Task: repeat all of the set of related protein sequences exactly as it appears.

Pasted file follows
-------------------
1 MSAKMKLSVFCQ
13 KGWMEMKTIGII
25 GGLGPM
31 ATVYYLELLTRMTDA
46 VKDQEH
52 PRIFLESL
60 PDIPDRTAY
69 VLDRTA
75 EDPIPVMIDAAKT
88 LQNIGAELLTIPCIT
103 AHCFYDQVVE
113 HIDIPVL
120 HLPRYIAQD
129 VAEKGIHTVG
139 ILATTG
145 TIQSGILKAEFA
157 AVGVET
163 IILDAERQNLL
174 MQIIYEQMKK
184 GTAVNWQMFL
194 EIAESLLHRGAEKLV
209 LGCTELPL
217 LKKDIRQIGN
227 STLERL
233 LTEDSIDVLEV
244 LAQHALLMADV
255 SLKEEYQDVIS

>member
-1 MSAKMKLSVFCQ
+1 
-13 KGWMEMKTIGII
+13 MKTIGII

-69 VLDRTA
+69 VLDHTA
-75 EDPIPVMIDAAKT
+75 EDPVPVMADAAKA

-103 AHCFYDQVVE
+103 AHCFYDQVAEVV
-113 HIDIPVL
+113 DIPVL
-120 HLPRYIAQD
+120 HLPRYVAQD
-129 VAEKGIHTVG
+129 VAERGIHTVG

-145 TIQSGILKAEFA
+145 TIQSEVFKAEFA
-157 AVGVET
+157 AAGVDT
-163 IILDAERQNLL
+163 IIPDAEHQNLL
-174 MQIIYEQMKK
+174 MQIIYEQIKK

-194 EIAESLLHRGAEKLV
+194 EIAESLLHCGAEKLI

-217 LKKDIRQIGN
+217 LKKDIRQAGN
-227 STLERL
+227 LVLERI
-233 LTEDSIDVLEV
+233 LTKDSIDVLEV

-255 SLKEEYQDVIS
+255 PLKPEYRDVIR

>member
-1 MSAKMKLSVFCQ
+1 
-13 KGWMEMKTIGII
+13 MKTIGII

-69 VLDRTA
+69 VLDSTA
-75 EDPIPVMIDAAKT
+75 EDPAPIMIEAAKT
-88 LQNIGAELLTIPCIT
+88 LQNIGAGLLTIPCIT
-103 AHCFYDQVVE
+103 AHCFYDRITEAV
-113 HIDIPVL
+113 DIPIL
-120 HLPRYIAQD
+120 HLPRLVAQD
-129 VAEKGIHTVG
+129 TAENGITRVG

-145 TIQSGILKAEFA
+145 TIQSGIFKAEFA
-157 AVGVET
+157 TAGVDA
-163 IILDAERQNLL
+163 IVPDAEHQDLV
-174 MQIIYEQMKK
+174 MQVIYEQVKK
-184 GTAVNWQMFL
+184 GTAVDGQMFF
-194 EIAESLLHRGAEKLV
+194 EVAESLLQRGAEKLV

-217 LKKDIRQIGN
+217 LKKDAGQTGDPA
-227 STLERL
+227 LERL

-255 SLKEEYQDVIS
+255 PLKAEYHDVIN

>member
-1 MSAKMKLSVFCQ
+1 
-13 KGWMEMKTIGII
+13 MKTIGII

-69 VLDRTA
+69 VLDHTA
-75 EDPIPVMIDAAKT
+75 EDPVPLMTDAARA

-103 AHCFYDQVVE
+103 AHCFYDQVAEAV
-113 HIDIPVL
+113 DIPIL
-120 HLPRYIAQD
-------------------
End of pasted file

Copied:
1 MSAKMKLSVFCQ
13 KGWMEMKTIGII
25 GGLGPM
31 ATVYYLELLTRMTDA
46 VKDQEH
52 PRIFLESL
60 PDIPDRTAY
69 VLDRTA
75 EDPIPVMIDAAKT
88 LQNIGAELLTIPCIT
103 AHCFYDQVVE
113 HIDIPVL
120 HLPRYIAQD
129 VAEKGIHTVG
139 ILATTG
145 TIQSGILKAEFA
157 AVGVET
163 IILDAERQNLL
174 MQIIYEQMKK
184 GTAVNWQMFL
194 EIAESLLHRGAEKLV
209 LGCTELPL
217 LKKDIRQIGN
227 STLERL
233 LTEDSIDVLEV
244 LAQHALLMADV
255 SLKEEYQDVIS

>member
-1 MSAKMKLSVFCQ
+1 
-13 KGWMEMKTIGII
+13 MKTIGII

-69 VLDRTA
+69 VLDHTA
-75 EDPIPVMIDAAKT
+75 EDPVPVMADAAKA

-103 AHCFYDQVVE
+103 AHCFYDQVAEVV
-113 HIDIPVL
+113 DIPVL
-120 HLPRYIAQD
+120 HLPRYVAQD
-129 VAEKGIHTVG
+129 VAERGIHTVG

-145 TIQSGILKAEFA
+145 TIQSEVFKAEFA
-157 AVGVET
+157 AAGVDT
-163 IILDAERQNLL
+163 IIPDAEHQNLL
-174 MQIIYEQMKK
+174 MQIIYEQIKK

-194 EIAESLLHRGAEKLV
+194 EIAESLLHCGAEKLI

-217 LKKDIRQIGN
+217 LKKDIRQAGN
-227 STLERL
+227 LVLERI
-233 LTEDSIDVLEV
+233 LTKDSIDVLEV

-255 SLKEEYQDVIS
+255 PLKPEYRDVIR

>member
-1 MSAKMKLSVFCQ
+1 
-13 KGWMEMKTIGII
+13 MKTIGII

-69 VLDRTA
+69 VLDSTA
-75 EDPIPVMIDAAKT
+75 EDPAPIMIEAAKT
-88 LQNIGAELLTIPCIT
+88 LQNIGAGLLTIPCIT
-103 AHCFYDQVVE
+103 AHCFYDRITEAV
-113 HIDIPVL
+113 DIPIL
-120 HLPRYIAQD
+120 HLPRLVAQD
-129 VAEKGIHTVG
+129 TAENGITRVG

-145 TIQSGILKAEFA
+145 TIQSGIFKAEFA
-157 AVGVET
+157 TAGVDA
-163 IILDAERQNLL
+163 IVPDAEHQDLV
-174 MQIIYEQMKK
+174 MQVIYEQVKK
-184 GTAVNWQMFL
+184 GTAVDGQMFF
-194 EIAESLLHRGAEKLV
+194 EVAESLLQRGAEKLV

-217 LKKDIRQIGN
+217 LKKDAGQTGDPA
-227 STLERL
+227 LERL

-255 SLKEEYQDVIS
+255 PLKAEYHDVIN

>member
-1 MSAKMKLSVFCQ
+1 
-13 KGWMEMKTIGII
+13 MKTIGII

-69 VLDRTA
+69 VLDHTA
-75 EDPIPVMIDAAKT
+75 EDPVPLMTDAARA

-103 AHCFYDQVVE
+103 AHCFYDQVAEAV
-113 HIDIPVL
+113 DIPIL
-120 HLPRYIAQD